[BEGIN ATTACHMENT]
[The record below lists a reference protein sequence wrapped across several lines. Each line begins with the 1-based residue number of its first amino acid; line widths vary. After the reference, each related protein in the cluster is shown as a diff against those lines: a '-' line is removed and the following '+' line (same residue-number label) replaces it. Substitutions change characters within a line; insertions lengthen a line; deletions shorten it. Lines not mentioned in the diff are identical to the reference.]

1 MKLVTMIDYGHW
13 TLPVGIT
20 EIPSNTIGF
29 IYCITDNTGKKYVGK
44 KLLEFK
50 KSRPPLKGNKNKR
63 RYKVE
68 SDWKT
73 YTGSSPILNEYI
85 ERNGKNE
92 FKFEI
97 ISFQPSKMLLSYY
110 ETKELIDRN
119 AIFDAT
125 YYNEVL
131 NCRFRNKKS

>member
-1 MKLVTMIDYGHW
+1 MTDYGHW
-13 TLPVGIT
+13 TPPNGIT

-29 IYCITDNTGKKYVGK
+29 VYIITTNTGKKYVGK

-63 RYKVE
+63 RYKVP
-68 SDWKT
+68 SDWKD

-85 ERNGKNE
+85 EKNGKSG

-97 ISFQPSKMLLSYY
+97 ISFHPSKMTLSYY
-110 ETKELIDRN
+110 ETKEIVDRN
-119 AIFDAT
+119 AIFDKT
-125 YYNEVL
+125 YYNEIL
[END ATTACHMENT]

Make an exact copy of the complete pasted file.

[The record below lists a reference protein sequence wrapped across several lines. Each line begins with the 1-based residue number of its first amino acid; line widths vary. After the reference, each related protein in the cluster is shown as a diff against those lines: a '-' line is removed and the following '+' line (same residue-number label) replaces it. Substitutions change characters within a line; insertions lengthen a line; deletions shorten it. Lines not mentioned in the diff are identical to the reference.]

1 MKLVTMIDYGHW
13 TLPVGIT
20 EIPSNTIGF
29 IYCITDNTGKKYVGK
44 KLLEFK
50 KSRPPLKGNKNKR
63 RYKVE
68 SDWKT
73 YTGSSPILNEYI
85 ERNGKNE
92 FKFEI
97 ISFQPSKMLLSYY
110 ETKELIDRN
119 AIFDAT
125 YYNEVL
131 NCRFRNKKS

>member
-1 MKLVTMIDYGHW
+1 MTDYGHW
-13 TLPVGIT
+13 TPPNGIT

-29 IYCITDNTGKKYVGK
+29 VYIITTNTGKKYVGK

-63 RYKVE
+63 RYKVP
-68 SDWKT
+68 SDWKD

-85 ERNGKNE
+85 EKNGKSG

-97 ISFQPSKMLLSYY
+97 ISFHPSKMTLSYY
-110 ETKELIDRN
+110 ETKEIVDRN
-119 AIFDAT
+119 AIFDKT
-125 YYNEVL
+125 YYNEIL